“Unseen eyes burned into her back. She realized then the beast had been watching her for some time and with a sigh, lowered her head in defeat. A sudden wind broke through the stuffy heat causing beads of sweat to fall down her neck. With an equal sweep of terror, the candles that had lined either side of the hearth were quenched. The draft blew into the hearth, dashing embers to pieces and tossing ashes up in a cloud that burst and then scattered through the room. She cringed from a terror that was due more to the sparks singing her cloak than the monster hunting her. She scrambled back on her hands and knees to avoid the black cloud billowing towards her.
It was her fear of fire that was her undoing, her knowledge of what it could and already had done to her. She stumbled over unfamiliar stone steps, until her fingers eventually found something hard, sharp and ringed by thick fur. Her scream died in her throat as she stood and twisted to meet a high-set pair of luminous golden eyes.
Those intelligent, animalistic orbs were too similar to those belonging to the creatures that had haunted her on her journey through the endless forest. She could still see their glowing green eyes when she shut her lids and hear their cries as they had stalked her long into the night and desired her flesh. Now she was faced by a terror far worse than a pack of hungry wolves.
With no other alternative, she raced back into the dissipating ashen cloud until her hands were braced against the shoulder-high hearth. The beast’s golden eyes, the only part of it she could see, pursued her with growing fury. But she had not come all this way for nothing and was not about to be eaten for dinner by a wyld animal. After taking in several deep breaths, she reached into the edge of the dying fire and gathered a fistful of hot ashes. Had her hand not already been damaged by injuries inflicted on her a lifetime past, she would have screamed from the pain. Instead the golden eyes disappeared and the massive shadow outlining the beast’s form let out a strangled and deafening roar when she threw the ashes into its face.
Without thought she ran into the dark unknown of the strange castle. Her legs were weak after so many endless days spent traveling the wilderness, with little nourishment remaining in her aching belly. She was so weary and wondered why the cold hadn’t simply taken her when it had the chance.
She heard the pounding of the creature’s heavy limbs tearing upon the floor with every scrape of its claws. Unbroken roars echoed her flight over the crimson carpet. The hall was black as pitch without the light of the fire and candles now. It wasn’t long before she felt the creature’s hot breath high above her neck, keeping pace with her every step. Her heart pounded as she pushed harder and barely missed colliding with a thin, stoned column. She pivoted to avoid one agony, only to feel the rip of sharp clawed hands sinking desperately about her waist and then she knew no more…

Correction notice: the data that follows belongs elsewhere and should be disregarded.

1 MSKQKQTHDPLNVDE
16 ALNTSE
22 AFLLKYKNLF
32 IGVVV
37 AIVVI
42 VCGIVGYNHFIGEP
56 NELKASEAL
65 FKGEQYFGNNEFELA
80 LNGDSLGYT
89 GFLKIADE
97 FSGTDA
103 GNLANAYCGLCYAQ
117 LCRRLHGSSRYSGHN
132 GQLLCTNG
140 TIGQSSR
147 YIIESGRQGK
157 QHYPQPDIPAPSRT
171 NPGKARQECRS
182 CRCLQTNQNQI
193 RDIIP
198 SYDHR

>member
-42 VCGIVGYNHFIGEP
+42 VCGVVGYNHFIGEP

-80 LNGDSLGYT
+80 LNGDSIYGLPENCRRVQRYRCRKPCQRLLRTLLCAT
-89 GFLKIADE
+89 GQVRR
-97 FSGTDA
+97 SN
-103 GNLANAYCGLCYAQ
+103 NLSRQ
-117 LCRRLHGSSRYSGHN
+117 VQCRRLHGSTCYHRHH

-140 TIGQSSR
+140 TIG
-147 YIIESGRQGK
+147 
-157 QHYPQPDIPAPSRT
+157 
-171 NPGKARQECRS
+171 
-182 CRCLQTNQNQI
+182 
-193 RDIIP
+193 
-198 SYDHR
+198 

-excerpt from “Vynasha: A Wylder Tale”
“Tale as old as time,” is a phrase most people will recognize from Disney’s animated musical, Beauty and the Beast. In truth, it is one of the few fairy tales that we can trace down the ages. It is also one of the few we can still read its first written publication. To learn more about the history behind the lore, take a peek at this website: http://www.surlalunefairytales.com/beautybeast/history.html
I think just about any literary gal wanted to be the Belle from Disney’s version at one point or another. I still remember going to see the movie in theaters when I was a little girl. It was one of my first cinematic experiences, and the Beast scared me so badly at one point my mother had to take me out of the theater for a few minutes. I was just as traumatized as Belle when she ran away from the castle and into the jaws of a hungry wolf pack. Naturally I came around to see Beast’s good side as she did. And over the years, I still find myself drawn to the rich story with its charming details and heartfelt message.
As a teenager I read Robin McKinley’s classic retelling, titled “Beauty.” I’ve read it countless times since then, drawn to the twists in Beauty’s history and McKinley’s nods to the original telling. I did not set out to make my own retelling, but the idea for a darker fantasy began formulating in my brain several years ago. I wanted to take the story down a different road, bringing heavier high fantasy elements into the tale than I had read of before. Like most retellings, there are many familiar elements. I’m not exactly re-inventing the story. I just want to offer my own rendition and perhaps give you something you’ve not quite seen the like of before.
I finished up my revisions my editor had suggested for me. At the moment she is fine tuning the final draft and you can look for publication this coming month. A few things you can expect are plenty of magic, mystery and beasts in a big scary castle. To learn more about “Vynasha,” visit the webpage here: http://jennifersilverwood.com/wylder-tales/
Now it’s your turn! Leave a comment telling us what fairy tale inspired you the most as a child or an adult. Don’t feel embarrassed if you still watch them from time to time. I know I do! And besides, we all need a reason to dream, a reason to keep hope that those dreams can one day come true.